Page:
This week several reports came out designed to strike terror into the hearts of companies using connected devices. Yes, these reports were sponsored by security vendors. Amidst some of the terrifying data points and an amusing chart that claims that business leaders aren’t worried enough about IoT security, there was one worthwhile point.
In many cases enterprise respondents said there is real confusion about who is responsible for securing the internet of things. That may be because IoT is just a fancy way of describing devices connected to your network, and traditionally some of those devices were not part of IT’s domain, but it’s also a organizational question we should be talking about.
Not only should enterprises ask this question, but every single player in the connected device ecosystem needs to ask this. It does no good if the CISO, the CIO, or the plant IT manager has taken over the responsibility of securing an organization’s network if the vendors have fallen down on the job. Or if their vendors’ vendors have.
The medical device industry is an excellent example of this failure of take responsibility for security at several stages. Let’s say a hospital has a competent CISO and can convince the medical equipment purchasing committee that security matters enough to factor hugely into the purchase of an infusion pump (this is a big if because doctors and nurses typically have a lot more say in these decisions and their concerns may be different).
But the CISO’s best efforts can easily be stymied by the vendors who might include old versions of Windows as the OS inside their machines or fail to encrypt patient data inside the pump (both are actual vulnerabilities that have been discovered). These vendors may blame the FDA or their own vendors for failing to secure their devices. They may also cite costs. In some cases companies that build physical products or offer cloud services may have their own outside vendors that contract work out to others. And those vendors aren’t always secure.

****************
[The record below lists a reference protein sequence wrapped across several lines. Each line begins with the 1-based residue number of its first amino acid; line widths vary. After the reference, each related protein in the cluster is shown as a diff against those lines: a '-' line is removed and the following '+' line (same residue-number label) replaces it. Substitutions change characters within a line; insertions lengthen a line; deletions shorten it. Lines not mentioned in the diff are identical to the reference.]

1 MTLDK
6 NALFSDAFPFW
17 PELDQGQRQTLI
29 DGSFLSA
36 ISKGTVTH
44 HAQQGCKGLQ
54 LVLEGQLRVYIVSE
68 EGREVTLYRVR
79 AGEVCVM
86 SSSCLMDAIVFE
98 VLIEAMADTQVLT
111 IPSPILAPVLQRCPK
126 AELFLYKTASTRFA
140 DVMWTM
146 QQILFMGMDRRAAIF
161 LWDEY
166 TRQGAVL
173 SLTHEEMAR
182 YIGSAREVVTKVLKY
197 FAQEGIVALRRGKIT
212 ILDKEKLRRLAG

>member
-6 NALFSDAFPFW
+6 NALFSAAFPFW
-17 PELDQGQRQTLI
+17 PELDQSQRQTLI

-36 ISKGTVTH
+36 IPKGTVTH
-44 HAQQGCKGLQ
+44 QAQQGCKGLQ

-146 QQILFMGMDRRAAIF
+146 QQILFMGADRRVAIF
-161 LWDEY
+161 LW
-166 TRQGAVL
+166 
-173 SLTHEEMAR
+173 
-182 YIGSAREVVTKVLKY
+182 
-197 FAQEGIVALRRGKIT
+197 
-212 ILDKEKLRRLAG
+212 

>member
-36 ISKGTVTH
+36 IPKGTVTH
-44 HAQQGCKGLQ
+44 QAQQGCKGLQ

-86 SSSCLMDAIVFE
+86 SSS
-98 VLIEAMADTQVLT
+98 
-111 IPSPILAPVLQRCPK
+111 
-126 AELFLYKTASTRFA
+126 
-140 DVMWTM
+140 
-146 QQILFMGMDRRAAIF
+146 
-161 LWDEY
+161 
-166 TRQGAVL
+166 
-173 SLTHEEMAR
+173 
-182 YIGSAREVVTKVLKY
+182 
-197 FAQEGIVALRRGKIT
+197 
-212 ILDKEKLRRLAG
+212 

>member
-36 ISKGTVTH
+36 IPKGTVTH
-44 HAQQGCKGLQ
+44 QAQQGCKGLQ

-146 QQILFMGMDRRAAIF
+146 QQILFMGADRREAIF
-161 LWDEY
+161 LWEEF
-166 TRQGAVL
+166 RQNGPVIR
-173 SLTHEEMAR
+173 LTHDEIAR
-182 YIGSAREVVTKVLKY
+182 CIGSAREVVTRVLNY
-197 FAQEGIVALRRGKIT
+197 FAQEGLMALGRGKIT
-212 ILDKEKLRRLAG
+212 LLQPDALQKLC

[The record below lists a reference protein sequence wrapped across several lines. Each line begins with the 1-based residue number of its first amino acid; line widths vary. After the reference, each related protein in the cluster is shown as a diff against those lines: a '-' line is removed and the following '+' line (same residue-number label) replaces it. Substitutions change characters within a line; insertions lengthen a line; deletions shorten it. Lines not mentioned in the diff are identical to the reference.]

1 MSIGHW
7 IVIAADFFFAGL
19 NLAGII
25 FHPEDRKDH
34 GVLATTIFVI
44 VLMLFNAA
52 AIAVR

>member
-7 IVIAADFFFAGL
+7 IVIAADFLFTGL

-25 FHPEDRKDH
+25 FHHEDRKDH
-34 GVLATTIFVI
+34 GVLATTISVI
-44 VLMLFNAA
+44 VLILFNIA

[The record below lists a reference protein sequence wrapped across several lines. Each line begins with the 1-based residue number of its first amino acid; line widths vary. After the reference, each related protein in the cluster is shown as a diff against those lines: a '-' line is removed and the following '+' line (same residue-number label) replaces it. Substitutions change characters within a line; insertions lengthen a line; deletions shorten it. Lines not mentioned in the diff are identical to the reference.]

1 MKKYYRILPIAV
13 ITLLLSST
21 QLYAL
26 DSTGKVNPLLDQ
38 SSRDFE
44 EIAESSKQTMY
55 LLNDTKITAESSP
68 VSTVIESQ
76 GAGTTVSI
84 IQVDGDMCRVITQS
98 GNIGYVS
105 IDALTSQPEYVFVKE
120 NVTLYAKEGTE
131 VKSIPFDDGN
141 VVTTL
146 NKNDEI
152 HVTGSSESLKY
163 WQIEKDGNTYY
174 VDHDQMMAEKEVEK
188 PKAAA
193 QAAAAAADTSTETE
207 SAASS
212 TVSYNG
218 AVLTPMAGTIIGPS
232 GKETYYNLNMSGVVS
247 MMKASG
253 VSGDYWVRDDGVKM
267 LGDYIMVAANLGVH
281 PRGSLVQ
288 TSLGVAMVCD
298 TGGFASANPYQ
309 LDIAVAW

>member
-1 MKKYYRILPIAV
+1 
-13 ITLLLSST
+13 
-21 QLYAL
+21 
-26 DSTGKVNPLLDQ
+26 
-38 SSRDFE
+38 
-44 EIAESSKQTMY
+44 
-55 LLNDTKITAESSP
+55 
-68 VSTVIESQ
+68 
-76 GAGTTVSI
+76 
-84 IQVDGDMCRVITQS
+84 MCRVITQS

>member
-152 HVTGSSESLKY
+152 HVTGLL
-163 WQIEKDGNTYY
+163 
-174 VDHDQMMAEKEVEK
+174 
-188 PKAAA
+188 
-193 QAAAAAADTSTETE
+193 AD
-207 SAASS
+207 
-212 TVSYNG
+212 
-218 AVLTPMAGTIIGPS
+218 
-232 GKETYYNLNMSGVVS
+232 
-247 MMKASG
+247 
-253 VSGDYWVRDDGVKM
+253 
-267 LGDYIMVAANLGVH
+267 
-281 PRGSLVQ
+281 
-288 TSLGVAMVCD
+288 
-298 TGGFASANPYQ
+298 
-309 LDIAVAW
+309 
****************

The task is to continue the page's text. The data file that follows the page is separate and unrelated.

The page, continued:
These supply-chain vulnerabilities have come back to haunt movie studios recently, as well as companies relying on silicon that’s running compromised firmware. So the question of who should ultimately be responsible is a good one, but a complex one. While I believe that everyone is experiencing a huge wakeup call associated with device security at the moment, the long time to develop a product combined with the long life cycle of these devices can mean that we’re still 10 to 15 years out from having more secure devices in places like hospitals or factories.
And so when I read in a survey commissioned by Forescout that 59% of IT executives are willing to accept medium to high risk in relation to IoT security compliance because they seem to feel powerless to do anything else, I get it. They must feel like the lone hero in a movie when an entire alien civilization is about to attack. Only in the real world, there’s no strategically placed nuclear bomb or deus ex machina in place to save the day.
So what to do? I think everyone should be trying to take and apportion out responsibility for security around connected devices and services. And after that, there are some basic steps to take.
Your organization has to establish a baseline practice for security hygiene. This includes training employees about phishing, good passwords, not plugging in foreign USBs, encrypting data, thinking carefully about what data should be stored and evaluating the security of the place where it is stored. More suggestions can be found here.
Second, push your vendors to provide security by signaling that it matters. This may mean educating purchase committees and it most definitely means paying for security. As for the results of security audits, ask how long they plan to support software for the device and how many times a year you can expect security updates.
Third, monitor your networks and understand your risks. This is where the security vendors are right. You will need some of their products, although I’m not sure the security budget has to scale in a one to one ratio like the device budget. Companies that track network data, behavior of devices on your network and after data leaves your network are good. Another company whose approach feels useful is a startup called ShiftLeft.
The company deploys an agent on your production network and then instructs the agent to enact an attack. The agent goes through the steps of the attack documenting where it can attack and how it succeeds. Since this is an agent, no real harm is done, but it provides a trail of data that shows where an organization is vulnerable. That seems worth knowing and running as the threat surface gets larger because of more connected devices.
Finally, have a plan in place for vulnerabilities or problems before they happen. Obviously a company can’t plan for every potential vulnerability or attack, but having a plan to deal with a software vulnerability, a data breach, or a hack that threatens the physical integrity of a hospital or plant, seems like the bare minimum. It’s exactly like prepping for a fire by having an evacuation and safety plan in place.
As more of our physical infrastructure is tied to IT networks and the internet, the concept of fire drills for software breaches may not be so far fetched.